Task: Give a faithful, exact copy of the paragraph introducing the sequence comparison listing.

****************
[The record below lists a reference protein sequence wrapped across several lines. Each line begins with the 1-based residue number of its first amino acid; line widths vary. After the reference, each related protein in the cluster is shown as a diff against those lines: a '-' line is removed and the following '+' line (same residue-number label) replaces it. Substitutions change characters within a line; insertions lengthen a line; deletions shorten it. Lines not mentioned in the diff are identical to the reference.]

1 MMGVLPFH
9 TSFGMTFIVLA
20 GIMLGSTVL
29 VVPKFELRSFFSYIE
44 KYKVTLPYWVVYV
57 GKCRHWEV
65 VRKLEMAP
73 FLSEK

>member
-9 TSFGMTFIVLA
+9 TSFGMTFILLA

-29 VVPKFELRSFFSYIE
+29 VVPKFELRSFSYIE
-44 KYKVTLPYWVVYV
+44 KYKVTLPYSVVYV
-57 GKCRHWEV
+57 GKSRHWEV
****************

[The record below lists a reference protein sequence wrapped across several lines. Each line begins with the 1-based residue number of its first amino acid; line widths vary. After the reference, each related protein in the cluster is shown as a diff against those lines: a '-' line is removed and the following '+' line (same residue-number label) replaces it. Substitutions change characters within a line; insertions lengthen a line; deletions shorten it. Lines not mentioned in the diff are identical to the reference.]